Detroit is a city that has become emblematic of urban decay and decline, of what can go wrong with an American city, ranking top or near-top in U.S. crime rates, and having experienced steep population decline.
In 1950 Detroit's population stood at 1.8 million. By 2010 that number had declined to 713,777. Detroit has seen an exodus of people and industry from the city to the suburbs with freeways and the automobile enabling travel over longer distances. This move in turn brought decreased property tax revenues -- with less money for infrastructure and services -- feeding into the image of Detroit as an undesirable place to live.
Also contributing to Detroit's decline were pressures faced by the American automobile industry with outsourcing to lower wage jurisdictions and pressure from international competition, as well as the 1967 race riots in Detroit which accelerated the "white flight" from the city to the suburbs which had begun in the 1950s. Due to housing discrimination, African-Americans were prevented from moving into the suburbs, leaving many of them isolated in an inner-city where jobs and the middle-class were fleeing.
Where New Brunswick, with the Equal Opportunity reforms of Louis Robichaud, provided for centralized governance with equalization and common standards in health, education, and social development, in Michigan, more authority is decentralized to fragmented and overlapping municipalities which include counties, townships, and cities (analogous to pre-Equal Opportunity New Brunswick). Thus, an impoverished municipality like Detroit is left with more responsibilities and less support.
Education, an important avenue of upward mobility, has suffered in the City of Detroit with implications of self-reinforcing cycles of poverty -- though the 1994 School Finance and Property Tax Amendment did provide some degree of centralization and equalization of education. There are high dropout rates from schools, high unemployment, and poverty rates in the city of Detroit along with neighbourhoods of abandoned homes and buildings, making much of the city a modern day ruins.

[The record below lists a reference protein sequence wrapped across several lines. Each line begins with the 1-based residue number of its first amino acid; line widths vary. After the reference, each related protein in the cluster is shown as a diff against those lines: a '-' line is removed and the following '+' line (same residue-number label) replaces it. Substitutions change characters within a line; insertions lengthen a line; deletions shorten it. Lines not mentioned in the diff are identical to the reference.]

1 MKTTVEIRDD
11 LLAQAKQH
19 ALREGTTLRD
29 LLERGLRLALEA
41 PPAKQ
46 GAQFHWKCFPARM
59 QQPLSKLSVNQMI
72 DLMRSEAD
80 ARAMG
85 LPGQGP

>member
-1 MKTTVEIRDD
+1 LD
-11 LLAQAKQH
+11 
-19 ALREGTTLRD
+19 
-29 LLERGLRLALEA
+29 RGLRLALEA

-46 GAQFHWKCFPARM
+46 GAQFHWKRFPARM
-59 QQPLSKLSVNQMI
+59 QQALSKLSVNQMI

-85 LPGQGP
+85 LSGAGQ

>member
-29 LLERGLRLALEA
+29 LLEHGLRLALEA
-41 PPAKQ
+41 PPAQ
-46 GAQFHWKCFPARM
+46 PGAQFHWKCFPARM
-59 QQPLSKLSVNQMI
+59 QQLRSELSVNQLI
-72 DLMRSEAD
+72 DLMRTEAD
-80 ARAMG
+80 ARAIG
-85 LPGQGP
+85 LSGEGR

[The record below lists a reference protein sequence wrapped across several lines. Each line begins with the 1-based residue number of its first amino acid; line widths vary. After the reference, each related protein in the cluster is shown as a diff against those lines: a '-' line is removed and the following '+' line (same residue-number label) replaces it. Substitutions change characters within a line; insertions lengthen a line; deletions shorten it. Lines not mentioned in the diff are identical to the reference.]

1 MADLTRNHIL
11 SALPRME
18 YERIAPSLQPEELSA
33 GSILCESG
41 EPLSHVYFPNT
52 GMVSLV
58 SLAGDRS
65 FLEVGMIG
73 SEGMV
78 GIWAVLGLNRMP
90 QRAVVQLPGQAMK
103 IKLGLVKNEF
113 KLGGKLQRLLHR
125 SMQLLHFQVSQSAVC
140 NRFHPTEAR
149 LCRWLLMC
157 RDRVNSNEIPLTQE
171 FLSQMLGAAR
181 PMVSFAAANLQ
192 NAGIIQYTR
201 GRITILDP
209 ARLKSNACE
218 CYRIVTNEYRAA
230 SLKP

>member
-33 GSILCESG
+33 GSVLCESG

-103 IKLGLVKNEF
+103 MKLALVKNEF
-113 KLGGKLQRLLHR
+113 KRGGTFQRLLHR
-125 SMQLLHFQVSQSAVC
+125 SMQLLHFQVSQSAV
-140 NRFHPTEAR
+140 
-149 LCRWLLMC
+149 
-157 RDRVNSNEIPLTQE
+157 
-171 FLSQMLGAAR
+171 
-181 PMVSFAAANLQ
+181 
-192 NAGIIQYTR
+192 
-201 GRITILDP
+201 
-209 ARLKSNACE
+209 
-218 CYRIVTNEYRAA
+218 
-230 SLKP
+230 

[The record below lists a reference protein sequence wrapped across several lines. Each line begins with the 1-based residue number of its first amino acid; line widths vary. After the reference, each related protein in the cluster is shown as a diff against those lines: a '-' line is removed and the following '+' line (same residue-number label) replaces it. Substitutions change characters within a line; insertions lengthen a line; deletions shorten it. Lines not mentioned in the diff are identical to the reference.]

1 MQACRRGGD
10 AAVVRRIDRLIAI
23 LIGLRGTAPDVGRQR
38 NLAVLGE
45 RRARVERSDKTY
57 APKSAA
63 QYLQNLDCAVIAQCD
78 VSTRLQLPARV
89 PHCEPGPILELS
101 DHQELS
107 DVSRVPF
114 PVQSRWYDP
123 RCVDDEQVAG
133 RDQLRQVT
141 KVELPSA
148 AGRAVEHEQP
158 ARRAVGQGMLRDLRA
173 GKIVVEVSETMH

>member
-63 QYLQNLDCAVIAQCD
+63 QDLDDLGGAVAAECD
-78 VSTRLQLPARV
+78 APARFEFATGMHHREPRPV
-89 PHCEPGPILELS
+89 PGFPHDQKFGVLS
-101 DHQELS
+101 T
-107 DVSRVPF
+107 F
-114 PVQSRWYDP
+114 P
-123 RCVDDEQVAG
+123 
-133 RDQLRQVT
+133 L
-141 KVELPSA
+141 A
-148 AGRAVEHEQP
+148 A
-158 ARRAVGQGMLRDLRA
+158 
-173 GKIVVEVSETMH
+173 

While the city has declined steeply in population, this decline has not been as evident in the suburbs. In 1950, the population of Metro Detroit was 3.2 million, growing to 4.4 million by 1970. Thereafter, there were fluctuations up and down in the population, but it generally remained steady at four and a half million.
Some of Detroit's suburbs have become centres -- edge cities -- in their own right with the headquarters of Chrysler being located in Auburn Hills, and the headquarters of Ford located in Dearborn -- Dearborn furthermore is a cultural centre for the Arab-American community holding the highest population -- percentage-wise -- of Arab-Americans in the United States.
While problems of population decline are not nearly as severe in Saint John as they are in Detroit, there are some similarities worth noting: both are industrial cities with (traditionally at least) declining centres and growing suburbs -- in this sense one can consider Saint John a unique entity in New Brunswick as compared to Fredericton (a government and university town) and Moncton (a commercial hub).
Saint John has had to contend with problems of providing services with a decreased property tax base as well as concentrated urban poverty in neighbourhoods like the Old North End and the South End. As well, both Detroit and Saint John have had to cope with abandoned buildings -- though again this problem is notably more widespread in Detroit.
The Equal Opportunity framework has provided common standards across the province in education, healthcare, and social development -- even if there is growing demand in areas such as social housing in the province's urban areas. It is also worth noting that the recent census showed a 3 per cent population increase in Saint John which, while far less than in suburbs like Quispamsis, points to signs of revival.
Efforts to promote the city centre -- known as Uptown -- as a hub of artistic and cultural activity, with historic buildings, dense population, and walkable streets, have shown success and could serve as a model for other cities, towns, and villages in the province.
For many -- including many young professionals -- a dense walkable neighbourhood with many cultural amenities is more appealing than the traditional suburb.
This same potential for revival may hold true for Detroit. Bruce Katz of the Brookings Institute -- speaking to the Detroit Free Press and the Detroit News -- identified potential revival in linking the city's traditional manufacturing sectors to innovation through research, education, and public sector support.
He identified densely populated and walkable neighbourhoods as draws for educated professionals, with Detroit's Midtown neighbourhood -- which includes museums, art galleries, and Wayne State University -- being a prime example.
In contrast to mega-projects like the mammoth Renaissance Centre skyscrapers along Detroit's waterfront, a much stronger potential for revival lies in neighbourhoods such as Midtown.
Detroit may be considered one of the bleakest urban environments in North America, but a potential revival lies in dense downtown-like neighbourhoods that include educational and cultural facilities, as well as through investment in research and education -- all factors to promote innovation, and attract young professionals and creative entrepreneurs.
These are keys to urban revival -- whether in Detroit, Saint John, or elsewhere.
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